The world’s biggest hedge fund manager may have set up a wholly foreign-owned entity in Shanghai, but that is unlikely to spark a wave of sudden moves among Bridgewater Associates' peers, argues an industry veteran.

Eventually more players will set up in China, but they are not keen to do so in the short term because of domestic capital controls and regulation, says David Walter, Asia head of research at fund-of-hedge-funds firm Paamco.

“I don’t see hedge funds waiting to set up in Beijing or Shanghai instead of Hong Kong,” noted Walter, who is based in Singapore. “I don’t think they are confident enough in the regulatory situation in China, especially if they want to raise money offshore.”

Beijing has been seeking to make it easier for fund managers and other investors to access domestic assets and clients in recent months. But the rules are changing rapidly, and there remain uncertainties and restrictions in areas such as capital repatriation, short-selling and tax treatment.

As a result, Walter sees Hong Kong remaining the main regional hedge fund hub for the foreseeable future.

Be that as it may, traditional asset management firms are busy assessing their options for accessing China, with a growing number moving to establish a mainland presence. Meanwhile, at least 25 mainland fund houses are mulling setting up their first offshore branch in Singapore rather than Hong Kong, as reported.

Meanwhile, the Hedge Fund Standards Board (HSFB), a global standard-setting body, has established an Asia-Pacific committee, comprising various heavy-hitters from the investment industry. They include senior executives from Singapore sovereign wealth fund GIC, Australia’s Future Fund, Canada Pension Plan Investment Board and alternatives manager PAG (see full list below*).

In addition, Betty Tay, head of the external managers department at GIC, has joined the board of HFSB trustees.

Moreover, Singapore-based alternative asset manager Dymon Asia Capital and Hong Kong-based fixed income specialist Income Partners became HSFB signatories in May and June, respectively.

The Asia-Pacific committee aims to help the HSFB establish a more dedicated effort in the region. The trade body was formed in January 2008 and is supported by 120 hedge fund managers with $800 billion in total assets and 60 institutional investors with $600 billion in allocations to hedge funds.

This is seen as another step in the right direction for the industry in Asia. Paamco’s Walter, whose firm is a signatory to the HSFB, said he had seen improvements in governance and compliance among hedge funds in the region. The industry is becoming more institutional-quality, he added.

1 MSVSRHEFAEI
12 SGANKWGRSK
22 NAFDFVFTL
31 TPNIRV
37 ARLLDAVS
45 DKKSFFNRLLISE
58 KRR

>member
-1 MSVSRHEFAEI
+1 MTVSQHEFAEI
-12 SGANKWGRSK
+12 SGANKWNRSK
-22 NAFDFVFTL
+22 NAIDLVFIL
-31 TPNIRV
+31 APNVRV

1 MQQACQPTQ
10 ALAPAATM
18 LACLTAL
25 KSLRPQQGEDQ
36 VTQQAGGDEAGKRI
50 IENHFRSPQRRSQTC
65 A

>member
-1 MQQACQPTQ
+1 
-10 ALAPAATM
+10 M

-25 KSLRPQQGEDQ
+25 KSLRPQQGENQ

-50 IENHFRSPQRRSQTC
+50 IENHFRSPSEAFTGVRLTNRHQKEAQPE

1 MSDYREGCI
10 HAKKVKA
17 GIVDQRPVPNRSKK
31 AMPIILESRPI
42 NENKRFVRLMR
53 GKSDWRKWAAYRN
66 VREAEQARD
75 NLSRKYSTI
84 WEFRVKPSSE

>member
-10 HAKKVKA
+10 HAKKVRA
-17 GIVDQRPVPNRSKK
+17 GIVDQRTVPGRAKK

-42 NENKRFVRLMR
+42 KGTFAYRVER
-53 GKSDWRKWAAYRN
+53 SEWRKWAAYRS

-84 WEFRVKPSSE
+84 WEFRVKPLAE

But there is stil some way to go, noted Walter – for example, Chinese private fund managers still need to gain a better understanding of the needs of overseas institutional investors.

Another area of concern has been the relatively high level of fees versus the relatively poor performance of hedge funds in recent years. Walter agreed that this is a “very valid point”, but noted that fees had been coming down over the past few years.

There’s been a shift towards managers in the region becoming more aware of the issue around fees and the need for more transparency and good governance, he added.

With the likes of large, respected institutional investors throwing their weight behind the HFSB committee in Asia, that is only likely to continue.

*The Trustees of the HFSB are:

  • Amelia Fawcett, chairman of HFSB
  • Jane Buchan, CEO, Pacific Alternative Asset Management Company
  • Clint Carlson, president & CIO, Carlson Capital
  • Bruce Cundick, CIO, Utah Retirement System
  • Tom Dunn, managing principal, New Holland Capital
  • David George, head of debt and alternatives, Future Fund Australia
  • Chris Gradel, founder, Pacific Alliance Group (PAG)
  • Kathryn Graham, head of strategy and co-ordination, Universities Superannuation Scheme
  • Paul Marshall, chairman and CIO, Marshall Wace
  • George Robinson, co-founder, Sloane Robinson
  • Emmanuel Roman, CEO, Man Group
  • Simon Ruddick, chairman and co-founder, Albourne Partners
  • Daniel Stern, co-founder and co-CEO, Reservoir Capital Group
  • Betty Tay, MD, head of the external managers department, GIC
  • Mario Therrien, senior vice president for external portfolio management – public markets, Caisse de dépôt et placement du Québec
  • Dale West, senior managing director, Teacher Retirement System of Texas
  • Poul Winslow, head of thematic investing and external portfolio management, Canada Pension Plan Investment Board